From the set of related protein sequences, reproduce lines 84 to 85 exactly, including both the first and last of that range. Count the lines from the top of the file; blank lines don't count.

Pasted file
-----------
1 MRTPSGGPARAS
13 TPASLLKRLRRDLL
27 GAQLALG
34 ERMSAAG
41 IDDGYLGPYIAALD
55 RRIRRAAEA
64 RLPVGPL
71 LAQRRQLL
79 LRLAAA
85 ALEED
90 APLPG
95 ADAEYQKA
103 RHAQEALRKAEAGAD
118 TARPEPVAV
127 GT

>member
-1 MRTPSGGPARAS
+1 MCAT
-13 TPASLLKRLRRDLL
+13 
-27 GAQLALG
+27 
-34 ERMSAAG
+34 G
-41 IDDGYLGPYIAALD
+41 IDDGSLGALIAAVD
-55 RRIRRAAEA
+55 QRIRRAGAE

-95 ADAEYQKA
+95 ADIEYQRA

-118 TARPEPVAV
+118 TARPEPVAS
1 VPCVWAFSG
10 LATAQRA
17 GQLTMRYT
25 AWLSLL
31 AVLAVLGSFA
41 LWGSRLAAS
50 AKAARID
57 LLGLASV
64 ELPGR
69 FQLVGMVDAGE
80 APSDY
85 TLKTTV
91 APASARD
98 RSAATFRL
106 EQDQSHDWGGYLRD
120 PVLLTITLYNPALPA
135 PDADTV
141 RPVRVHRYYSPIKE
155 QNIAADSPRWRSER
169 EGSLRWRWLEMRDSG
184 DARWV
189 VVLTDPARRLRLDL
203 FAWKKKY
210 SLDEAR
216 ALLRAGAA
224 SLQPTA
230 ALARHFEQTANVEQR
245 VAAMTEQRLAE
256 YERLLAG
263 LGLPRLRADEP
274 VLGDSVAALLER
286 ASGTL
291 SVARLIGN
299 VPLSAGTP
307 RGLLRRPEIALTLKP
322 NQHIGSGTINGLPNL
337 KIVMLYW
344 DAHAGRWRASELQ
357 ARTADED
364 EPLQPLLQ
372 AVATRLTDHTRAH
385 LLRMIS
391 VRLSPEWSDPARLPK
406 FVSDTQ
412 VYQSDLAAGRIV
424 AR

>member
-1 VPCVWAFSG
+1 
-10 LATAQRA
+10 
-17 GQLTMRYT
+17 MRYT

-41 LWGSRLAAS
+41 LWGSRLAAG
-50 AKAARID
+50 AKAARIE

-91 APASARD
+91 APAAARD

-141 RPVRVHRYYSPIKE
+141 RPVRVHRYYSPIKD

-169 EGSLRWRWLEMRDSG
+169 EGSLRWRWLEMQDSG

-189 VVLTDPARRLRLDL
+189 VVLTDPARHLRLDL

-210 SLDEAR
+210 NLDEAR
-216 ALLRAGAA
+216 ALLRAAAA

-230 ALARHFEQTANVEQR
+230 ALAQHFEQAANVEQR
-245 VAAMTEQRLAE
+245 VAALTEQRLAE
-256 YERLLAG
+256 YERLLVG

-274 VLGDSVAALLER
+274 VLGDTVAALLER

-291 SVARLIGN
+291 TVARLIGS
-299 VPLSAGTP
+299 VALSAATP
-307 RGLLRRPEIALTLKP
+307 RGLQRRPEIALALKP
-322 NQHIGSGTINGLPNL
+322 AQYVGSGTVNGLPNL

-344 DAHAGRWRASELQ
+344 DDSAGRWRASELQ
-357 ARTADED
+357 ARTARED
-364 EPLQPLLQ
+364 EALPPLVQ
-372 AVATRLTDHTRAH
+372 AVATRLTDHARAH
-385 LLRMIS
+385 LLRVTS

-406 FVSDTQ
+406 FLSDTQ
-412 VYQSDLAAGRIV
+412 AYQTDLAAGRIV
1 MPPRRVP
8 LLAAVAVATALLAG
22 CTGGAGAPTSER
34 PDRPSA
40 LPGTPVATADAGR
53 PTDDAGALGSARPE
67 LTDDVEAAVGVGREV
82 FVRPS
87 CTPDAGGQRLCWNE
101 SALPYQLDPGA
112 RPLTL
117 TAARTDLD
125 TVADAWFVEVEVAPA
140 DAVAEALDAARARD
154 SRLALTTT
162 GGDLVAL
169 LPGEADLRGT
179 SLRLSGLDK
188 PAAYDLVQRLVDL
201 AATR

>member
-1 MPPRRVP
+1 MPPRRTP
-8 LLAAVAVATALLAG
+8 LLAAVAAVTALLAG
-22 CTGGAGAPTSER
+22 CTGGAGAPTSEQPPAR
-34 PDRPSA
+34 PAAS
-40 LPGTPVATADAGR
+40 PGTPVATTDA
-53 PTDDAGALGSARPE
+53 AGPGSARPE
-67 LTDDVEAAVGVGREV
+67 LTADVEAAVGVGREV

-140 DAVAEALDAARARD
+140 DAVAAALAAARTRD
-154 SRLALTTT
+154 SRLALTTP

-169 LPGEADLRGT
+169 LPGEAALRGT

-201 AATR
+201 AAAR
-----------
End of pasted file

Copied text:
-17 GQLTMRYT
+17 MRYT